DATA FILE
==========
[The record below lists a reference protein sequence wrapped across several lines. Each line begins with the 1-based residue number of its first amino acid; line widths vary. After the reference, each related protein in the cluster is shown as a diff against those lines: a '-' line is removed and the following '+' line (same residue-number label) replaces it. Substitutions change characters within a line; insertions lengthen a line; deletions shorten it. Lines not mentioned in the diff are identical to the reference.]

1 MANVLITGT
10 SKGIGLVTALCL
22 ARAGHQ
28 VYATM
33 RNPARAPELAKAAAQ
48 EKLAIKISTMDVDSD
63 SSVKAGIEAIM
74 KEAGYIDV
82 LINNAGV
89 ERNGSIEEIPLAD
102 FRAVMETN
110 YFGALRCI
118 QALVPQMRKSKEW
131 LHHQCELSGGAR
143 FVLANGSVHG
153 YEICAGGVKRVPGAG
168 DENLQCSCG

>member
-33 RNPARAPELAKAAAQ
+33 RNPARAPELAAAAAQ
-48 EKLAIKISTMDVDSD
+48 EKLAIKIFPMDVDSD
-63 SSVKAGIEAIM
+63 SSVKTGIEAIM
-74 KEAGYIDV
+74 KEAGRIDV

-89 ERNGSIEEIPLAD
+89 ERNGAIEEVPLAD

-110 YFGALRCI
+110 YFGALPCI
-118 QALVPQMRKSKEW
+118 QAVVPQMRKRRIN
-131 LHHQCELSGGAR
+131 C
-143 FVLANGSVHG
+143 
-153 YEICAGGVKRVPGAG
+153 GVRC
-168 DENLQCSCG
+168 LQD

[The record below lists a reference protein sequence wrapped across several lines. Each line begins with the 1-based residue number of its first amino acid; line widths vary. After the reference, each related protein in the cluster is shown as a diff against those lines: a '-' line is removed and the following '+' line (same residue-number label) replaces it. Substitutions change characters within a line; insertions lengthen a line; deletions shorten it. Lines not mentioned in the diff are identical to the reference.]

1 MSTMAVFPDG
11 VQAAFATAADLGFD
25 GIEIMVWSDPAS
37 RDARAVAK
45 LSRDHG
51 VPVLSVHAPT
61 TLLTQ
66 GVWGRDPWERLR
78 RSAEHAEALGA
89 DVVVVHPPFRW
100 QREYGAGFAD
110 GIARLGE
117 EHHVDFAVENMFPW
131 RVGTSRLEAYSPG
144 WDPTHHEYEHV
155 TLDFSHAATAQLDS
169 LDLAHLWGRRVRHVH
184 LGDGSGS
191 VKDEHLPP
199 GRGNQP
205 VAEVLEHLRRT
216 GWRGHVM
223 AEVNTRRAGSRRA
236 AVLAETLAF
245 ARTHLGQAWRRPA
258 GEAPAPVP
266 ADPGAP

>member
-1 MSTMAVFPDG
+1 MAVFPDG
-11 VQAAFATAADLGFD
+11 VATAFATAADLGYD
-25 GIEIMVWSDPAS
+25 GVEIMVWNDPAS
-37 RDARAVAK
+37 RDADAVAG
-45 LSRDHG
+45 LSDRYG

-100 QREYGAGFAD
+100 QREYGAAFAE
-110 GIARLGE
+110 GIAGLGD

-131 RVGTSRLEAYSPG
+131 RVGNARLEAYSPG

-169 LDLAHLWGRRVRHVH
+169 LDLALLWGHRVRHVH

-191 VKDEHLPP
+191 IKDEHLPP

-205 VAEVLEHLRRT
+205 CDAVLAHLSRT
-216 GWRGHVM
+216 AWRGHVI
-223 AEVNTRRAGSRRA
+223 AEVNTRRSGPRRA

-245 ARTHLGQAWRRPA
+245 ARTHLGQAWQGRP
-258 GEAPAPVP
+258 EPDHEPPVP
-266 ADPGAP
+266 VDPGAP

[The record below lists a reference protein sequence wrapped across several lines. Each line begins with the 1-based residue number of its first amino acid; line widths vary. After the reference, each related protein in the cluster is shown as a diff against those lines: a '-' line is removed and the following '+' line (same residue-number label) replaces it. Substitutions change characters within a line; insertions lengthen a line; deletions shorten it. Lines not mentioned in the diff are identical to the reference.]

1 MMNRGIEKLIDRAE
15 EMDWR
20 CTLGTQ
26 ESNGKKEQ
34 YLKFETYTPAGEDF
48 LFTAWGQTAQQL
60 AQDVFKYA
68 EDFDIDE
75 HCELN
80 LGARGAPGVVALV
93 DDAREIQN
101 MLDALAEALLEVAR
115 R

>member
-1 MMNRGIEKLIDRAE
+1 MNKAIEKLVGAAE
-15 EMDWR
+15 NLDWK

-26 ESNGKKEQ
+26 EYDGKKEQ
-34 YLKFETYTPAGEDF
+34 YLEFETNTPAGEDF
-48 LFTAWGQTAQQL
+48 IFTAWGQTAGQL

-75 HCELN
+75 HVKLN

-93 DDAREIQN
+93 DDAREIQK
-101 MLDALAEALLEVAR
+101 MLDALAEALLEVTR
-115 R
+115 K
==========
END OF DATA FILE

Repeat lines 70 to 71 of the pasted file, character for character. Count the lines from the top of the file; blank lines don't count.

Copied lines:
>member
-1 MSTMAVFPDG